"All this reminds one of the autumn of 2008." --Deutsche Bank CEO Josef Ackerman
After the weak action and ugly close Thursday, we probably shouldn't be surprised that we have another "Europe is saved!" bounce this morning. The pattern of this market has been that after a bout of worry that Europe is going to fall apart, we have some sort of announcement that a fix is being developed. The cure is never implemented and a host of new problems arise, but the doubt and skepticism about solutions set the stage for another spike on the next announced solution.
This pattern has played out dozens of times lately and the reason is that very few folks have confidence that the problems in Europe are going to be cleaned up soon. Many believe it is just a matter of time before the European Union falls apart.
For now, the long-range health of Europe isn't our major concern. All we need to know is that pattern of quick spikes on announced news is alive and well. The problem is that these spikes don't typically last long and we have to see how fast this one fades, but you can be sure another solution will be forthcoming as soon as things start to look dangerous again.
As far as "Europe is saved" rallies, the action this morning isn't very impressive. We are well off the early highs and the skeptics are already tearing into the latest "solution."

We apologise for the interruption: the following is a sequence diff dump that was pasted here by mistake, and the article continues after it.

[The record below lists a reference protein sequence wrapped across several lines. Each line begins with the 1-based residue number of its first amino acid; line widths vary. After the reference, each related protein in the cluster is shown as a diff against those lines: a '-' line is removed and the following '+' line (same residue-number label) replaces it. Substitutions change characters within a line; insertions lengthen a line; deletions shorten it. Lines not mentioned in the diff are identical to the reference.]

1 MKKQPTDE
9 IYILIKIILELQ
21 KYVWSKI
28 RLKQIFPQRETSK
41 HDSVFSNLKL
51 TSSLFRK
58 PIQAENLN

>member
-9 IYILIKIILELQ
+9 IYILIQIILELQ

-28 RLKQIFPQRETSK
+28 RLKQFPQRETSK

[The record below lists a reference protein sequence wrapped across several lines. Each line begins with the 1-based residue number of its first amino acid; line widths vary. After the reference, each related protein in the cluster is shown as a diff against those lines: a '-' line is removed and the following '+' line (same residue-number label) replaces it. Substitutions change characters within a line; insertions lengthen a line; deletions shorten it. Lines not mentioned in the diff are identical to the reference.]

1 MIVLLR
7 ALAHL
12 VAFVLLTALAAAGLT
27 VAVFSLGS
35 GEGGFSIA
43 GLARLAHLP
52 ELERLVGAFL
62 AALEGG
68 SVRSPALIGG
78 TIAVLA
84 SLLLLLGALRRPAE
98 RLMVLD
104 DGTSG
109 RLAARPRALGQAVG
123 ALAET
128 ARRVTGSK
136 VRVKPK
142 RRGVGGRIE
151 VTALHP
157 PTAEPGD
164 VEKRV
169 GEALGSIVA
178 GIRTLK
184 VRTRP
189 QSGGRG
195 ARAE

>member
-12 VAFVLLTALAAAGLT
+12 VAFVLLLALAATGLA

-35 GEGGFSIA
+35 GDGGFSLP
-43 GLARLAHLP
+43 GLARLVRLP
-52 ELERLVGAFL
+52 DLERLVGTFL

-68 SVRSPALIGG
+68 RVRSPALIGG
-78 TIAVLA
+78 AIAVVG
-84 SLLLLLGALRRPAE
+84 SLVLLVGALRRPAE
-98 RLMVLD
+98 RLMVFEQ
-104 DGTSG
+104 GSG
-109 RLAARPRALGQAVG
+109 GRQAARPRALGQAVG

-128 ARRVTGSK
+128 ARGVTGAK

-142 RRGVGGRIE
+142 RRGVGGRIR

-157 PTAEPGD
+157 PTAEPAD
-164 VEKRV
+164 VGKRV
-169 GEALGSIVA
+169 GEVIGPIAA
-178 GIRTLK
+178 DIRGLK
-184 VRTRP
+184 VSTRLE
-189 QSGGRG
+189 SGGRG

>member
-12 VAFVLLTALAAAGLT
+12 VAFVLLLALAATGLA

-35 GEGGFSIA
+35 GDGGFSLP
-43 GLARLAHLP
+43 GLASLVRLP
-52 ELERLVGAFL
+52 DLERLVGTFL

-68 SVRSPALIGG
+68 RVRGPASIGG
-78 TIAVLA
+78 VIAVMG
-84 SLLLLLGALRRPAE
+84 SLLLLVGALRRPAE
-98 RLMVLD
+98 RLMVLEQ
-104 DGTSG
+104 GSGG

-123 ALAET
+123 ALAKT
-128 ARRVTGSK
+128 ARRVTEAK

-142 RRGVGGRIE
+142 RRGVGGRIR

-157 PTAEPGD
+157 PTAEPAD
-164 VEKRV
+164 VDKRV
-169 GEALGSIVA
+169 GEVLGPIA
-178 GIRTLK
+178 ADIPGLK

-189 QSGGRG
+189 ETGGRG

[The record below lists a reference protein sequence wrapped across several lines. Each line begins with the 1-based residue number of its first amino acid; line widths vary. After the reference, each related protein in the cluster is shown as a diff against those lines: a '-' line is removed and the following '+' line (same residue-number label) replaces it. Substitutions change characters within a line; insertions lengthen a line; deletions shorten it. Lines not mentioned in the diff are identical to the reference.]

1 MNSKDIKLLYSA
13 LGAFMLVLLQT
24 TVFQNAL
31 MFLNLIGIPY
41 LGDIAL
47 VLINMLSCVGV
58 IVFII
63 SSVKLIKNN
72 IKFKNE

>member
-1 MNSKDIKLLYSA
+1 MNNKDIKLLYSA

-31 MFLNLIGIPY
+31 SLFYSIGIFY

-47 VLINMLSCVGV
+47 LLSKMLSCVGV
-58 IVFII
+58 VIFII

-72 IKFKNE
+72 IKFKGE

I've been anticipating a "sell the news" reaction to European news, but that occurred quite aggressively yesterday when we had some bad news rather than good news from the European Central Bank. We are seeing more "sell the news" this morning, but now that the main European news is out, I'm looking for the market to shift away from the intense focus on the headlines. If we can ignore Europe for a little while, it is a great time for individual stock-picking action. Market players need end-of-year relative performance, and if they start chasing some beta in individual stocks rather than playing leveraged index exchange-traded funds it would make for a very nice change of pace.
I continue to feel that market players are not particularly well positioned for upside and that is going to help the bullish cause. The recent rally was not embraced with the usual bullish euphoria you'd expect to see when we have a move of that magnitude, and the moaning and complaining about the poor technical action has been quite loud. The hot money momentum players have had very little to do and they are hungry to go to work.
We'll see how well we hold this early gap, but more "sell the news" action wouldn't surprise me. The good news is that the technical pattern for some end-of-year strength continues to develop. It's just a matter of putting cash to work.